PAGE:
Viability Of Wrongful Death Claim After Stillbirth

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A wrongful death claim arises if a person dies due to the negligent or intentional act of another person.  However, wrongful death claims for fetuses that die in the womb (stillbirth) are not always straightforward. Below are a few things you might need to know in order to succeed with a wrongful death claim after a stillbirth.

Do State Laws Apply?

Find out what your state laws say about wrongful death claims for unborn babies. Some states don't allow such claims while other states allow them. The state to be concerned with is the state in which you lost your unborn child.

Was the Fetus "Quick?"

Some states allow you to proceed with a wrongful death claim for a stillbirth if you can prove that the fetus was 'quick.' A quick infant can move and kick to the extent that the mother can feel it. In this context, the 'quickness' test determines whether the unborn child was healthy and developed.

Your medical records and the testimony of a medical expert can help you prove that your unborn child was quick. Your prenatal or antenatal care records will be particularly of big help.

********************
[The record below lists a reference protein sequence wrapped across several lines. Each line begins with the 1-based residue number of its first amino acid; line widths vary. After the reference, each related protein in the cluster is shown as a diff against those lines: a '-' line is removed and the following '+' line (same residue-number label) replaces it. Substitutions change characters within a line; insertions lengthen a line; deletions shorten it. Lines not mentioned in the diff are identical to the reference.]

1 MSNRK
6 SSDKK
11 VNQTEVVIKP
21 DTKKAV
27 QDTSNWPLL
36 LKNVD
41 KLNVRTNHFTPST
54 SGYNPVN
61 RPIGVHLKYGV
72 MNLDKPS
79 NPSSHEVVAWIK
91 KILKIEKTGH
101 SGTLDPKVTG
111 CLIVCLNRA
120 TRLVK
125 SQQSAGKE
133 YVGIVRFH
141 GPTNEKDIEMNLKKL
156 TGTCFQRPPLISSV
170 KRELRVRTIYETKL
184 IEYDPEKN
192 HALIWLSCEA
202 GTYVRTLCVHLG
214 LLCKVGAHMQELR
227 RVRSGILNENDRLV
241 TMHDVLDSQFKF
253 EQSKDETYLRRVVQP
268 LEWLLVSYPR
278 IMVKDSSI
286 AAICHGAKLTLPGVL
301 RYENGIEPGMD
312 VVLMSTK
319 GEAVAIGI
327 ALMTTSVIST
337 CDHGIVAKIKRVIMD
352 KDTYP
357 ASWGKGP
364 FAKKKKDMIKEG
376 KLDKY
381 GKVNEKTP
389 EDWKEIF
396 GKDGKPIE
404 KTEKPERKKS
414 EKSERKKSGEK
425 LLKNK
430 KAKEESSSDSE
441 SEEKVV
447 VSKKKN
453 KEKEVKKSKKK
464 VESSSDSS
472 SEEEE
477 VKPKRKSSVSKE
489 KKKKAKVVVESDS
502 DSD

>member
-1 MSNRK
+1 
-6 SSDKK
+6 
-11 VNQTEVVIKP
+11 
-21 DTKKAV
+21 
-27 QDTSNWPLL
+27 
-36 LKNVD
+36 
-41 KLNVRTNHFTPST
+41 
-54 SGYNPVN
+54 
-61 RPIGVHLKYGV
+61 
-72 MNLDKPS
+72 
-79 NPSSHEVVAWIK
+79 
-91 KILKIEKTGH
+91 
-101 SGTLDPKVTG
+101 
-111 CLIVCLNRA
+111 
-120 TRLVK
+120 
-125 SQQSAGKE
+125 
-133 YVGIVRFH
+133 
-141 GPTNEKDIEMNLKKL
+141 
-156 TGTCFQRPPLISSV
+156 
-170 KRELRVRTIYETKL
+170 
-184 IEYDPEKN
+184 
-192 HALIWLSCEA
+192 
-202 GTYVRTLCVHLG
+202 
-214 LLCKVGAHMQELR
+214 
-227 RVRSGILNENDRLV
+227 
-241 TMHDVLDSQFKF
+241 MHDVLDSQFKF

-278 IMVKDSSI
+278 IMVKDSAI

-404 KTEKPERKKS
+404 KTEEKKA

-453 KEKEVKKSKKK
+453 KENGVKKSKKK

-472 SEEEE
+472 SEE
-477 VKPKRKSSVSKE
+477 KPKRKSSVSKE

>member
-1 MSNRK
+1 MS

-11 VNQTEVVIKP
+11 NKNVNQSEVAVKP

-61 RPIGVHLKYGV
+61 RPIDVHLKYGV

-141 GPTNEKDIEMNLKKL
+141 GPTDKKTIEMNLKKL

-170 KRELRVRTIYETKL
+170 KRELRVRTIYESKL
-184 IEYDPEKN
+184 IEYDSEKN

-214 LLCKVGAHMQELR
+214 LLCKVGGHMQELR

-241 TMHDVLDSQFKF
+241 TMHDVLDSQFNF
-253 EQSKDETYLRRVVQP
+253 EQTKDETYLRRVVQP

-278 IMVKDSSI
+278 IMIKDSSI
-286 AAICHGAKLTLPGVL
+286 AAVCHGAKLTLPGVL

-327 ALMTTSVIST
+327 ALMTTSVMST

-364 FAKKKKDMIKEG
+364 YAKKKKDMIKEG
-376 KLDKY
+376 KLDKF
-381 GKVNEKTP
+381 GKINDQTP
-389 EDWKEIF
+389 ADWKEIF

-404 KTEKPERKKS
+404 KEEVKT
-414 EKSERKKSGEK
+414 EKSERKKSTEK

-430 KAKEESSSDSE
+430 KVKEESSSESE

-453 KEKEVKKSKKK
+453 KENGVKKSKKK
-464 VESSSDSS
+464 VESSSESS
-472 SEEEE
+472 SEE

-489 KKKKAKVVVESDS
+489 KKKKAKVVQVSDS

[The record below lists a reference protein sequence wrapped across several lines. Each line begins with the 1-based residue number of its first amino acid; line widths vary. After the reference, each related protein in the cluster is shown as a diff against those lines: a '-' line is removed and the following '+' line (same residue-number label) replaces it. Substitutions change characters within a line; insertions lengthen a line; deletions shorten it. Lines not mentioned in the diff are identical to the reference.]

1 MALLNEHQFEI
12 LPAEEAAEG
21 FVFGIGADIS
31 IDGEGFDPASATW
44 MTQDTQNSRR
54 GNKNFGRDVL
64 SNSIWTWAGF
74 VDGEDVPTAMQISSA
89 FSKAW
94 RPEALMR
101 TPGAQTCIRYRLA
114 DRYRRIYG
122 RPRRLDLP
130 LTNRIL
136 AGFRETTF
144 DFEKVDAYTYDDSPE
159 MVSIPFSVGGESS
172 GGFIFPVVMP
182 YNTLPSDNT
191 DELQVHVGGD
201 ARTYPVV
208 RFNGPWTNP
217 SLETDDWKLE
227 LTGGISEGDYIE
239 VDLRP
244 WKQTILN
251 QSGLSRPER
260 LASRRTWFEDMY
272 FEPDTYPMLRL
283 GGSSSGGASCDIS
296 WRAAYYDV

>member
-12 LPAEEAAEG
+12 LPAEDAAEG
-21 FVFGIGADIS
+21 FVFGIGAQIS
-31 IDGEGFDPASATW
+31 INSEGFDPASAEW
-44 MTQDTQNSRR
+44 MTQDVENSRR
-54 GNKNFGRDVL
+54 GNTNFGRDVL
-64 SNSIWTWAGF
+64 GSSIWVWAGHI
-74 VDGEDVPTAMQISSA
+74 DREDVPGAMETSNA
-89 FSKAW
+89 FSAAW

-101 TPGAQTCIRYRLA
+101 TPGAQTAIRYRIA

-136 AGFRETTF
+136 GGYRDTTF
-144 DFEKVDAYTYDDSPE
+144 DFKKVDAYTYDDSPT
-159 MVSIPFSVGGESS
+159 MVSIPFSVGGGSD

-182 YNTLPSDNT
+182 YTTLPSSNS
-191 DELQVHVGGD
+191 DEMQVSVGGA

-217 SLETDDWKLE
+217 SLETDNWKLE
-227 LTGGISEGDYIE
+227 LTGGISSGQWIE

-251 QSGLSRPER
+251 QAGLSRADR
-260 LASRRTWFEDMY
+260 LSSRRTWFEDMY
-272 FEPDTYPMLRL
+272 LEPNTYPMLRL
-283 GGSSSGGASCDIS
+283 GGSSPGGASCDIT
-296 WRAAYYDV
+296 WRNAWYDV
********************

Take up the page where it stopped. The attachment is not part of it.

Was the Fetus Viable?

Some states use the viability test instead of the quickness test. Such states allow you to proceed with a wrongful death claim if you can prove that your fetus was viable. A viable fetus is one who can survive outside the womb — with or without medical care. Being viable means the fetus had a reasonable chance at survival outside the womb.

Two things determine the viability of a fetus — age and health. Most medical experts maintain that fetuses are only viable around the 24th week of pregnancy. Thus, you won't be able to institute a wrongful death claim for stillbirth in the 18th week of pregnancy. 

As for health, the court will consider whether the fetus was healthy. If the fetus wasn't healthy, then the court will consider whether the medical problems would have allowed the baby to survive outside the womb. Thus, if you lost the fetus after 30 weeks of pregnancy, you won't succeed with a wrongful death claim if the unborn child was too sick to survive on their own.

As you can see, wrongful death claims can be pretty complicated if it involves an unborn child. Don't try to navigate such a case on your own. Instead, seek experienced wrongful death attorney services to advise you on how to proceed.

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